A team of researchers from Massachusetts Institute of Technology (MIT) and Boston Children’s Hospital have developed one of the first-of-its-kind software methods for converting 3D MRI scans into tangible, handheld models to plan heart surgeries. Two major conclusions of this project are that:
- Routine use of 3D heart models for surgical planning is possible.
- Active learning approaches in which the user annotates uncertain regions of interest (ROI) can further reduce segmentation time.
Interactive patch-based segmentation algorithm
This achievement is unprecedented because it provides faster, more accurate results, and the scope of the project includes an interactive patch-based segmentation algorithm that incorporates user annotations.
The group used batch queries of uncertainty sampling to provide a simple strategy based on a uniform distribution of the input slices. They compared the two active learning methods (entire slices vs. smaller regions of interest) with several baseline approaches: uniform and random slice distribution. According to authors Danielle F. Pace, et al, they “implemented a strategy that exhaustively tries all possible new reference slices at each step and uses the gold-standard segmentation to add the slice that maximally reduces the segmentation error. This represents an iterative optimal greedy error reduction strategy with respect to maximizing improvement at each step.” The group validated its findings using four pediatric cardiac MRI images from patients with Double Outlet Right Ventricle (DORV).
The authors created an algorithm that utilizes information supplied by the user at each step of the segmentation. The user then manually segments a provided short-axis region while a patch-based method is used to update the segmentation volume. The algorithm reduces the number of interactions, yet directs the user to manually label part of the data deemed most informative instead of allowing the user to decide where to provide input. The group achieved amazing results when the expert segmented one-ninth of the total area of each cross-section.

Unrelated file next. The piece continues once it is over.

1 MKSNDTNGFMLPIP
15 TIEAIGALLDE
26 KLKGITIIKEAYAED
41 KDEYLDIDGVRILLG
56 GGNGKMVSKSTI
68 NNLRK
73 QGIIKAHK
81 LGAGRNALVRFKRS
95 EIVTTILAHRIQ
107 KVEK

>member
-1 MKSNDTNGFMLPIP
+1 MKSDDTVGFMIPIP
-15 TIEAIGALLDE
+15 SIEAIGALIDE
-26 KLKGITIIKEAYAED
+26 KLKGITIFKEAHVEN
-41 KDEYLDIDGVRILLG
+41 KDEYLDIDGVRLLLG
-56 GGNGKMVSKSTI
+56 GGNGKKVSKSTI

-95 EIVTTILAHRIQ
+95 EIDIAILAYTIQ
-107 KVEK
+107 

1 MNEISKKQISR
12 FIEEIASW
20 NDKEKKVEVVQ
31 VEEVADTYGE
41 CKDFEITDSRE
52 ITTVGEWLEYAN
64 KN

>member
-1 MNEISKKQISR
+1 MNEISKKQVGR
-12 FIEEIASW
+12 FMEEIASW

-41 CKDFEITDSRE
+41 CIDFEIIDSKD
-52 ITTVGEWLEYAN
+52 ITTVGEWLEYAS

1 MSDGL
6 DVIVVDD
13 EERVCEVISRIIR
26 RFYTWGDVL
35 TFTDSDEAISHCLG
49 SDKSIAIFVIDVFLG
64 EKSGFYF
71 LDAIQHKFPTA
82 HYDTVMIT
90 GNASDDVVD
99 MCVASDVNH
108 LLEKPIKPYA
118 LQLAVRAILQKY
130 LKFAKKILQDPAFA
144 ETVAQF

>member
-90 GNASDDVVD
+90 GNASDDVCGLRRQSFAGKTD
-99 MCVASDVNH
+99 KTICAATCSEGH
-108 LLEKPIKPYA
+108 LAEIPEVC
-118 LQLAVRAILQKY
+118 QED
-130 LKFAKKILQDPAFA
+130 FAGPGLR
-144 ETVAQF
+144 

Promising for future surgeries?
Every heart is different, so preparing for surgery can sometimes be difficult. Having a 3D model of the exact heart prepared for surgery could help surgeons deal with the specific issues.
According to an article by Larry Hardesty in MIT News, “The models could provide a more intuitive way for surgeons to assess and prepare the anatomical idiosyncrasies of individual patients.” The article also mentions that this fall, “seven cardiac surgeons at Boston Children’s Hospital will participate in a study intended to evaluate the models’ usefulness.”
Final Thoughts | 3D MRI Software Developments
Technology, especially in the health care industry, is increasing the possibilities for more accurate and positive outcomes. We look forward to seeing this 3D technology become more mainstream. In the meantime, if you offer MRI services at your facility, consider certifying your machine with RadSite accreditation. Accreditation demonstrates your organization is a trustworthy spot for consumers to receive best-in-class services and patient care.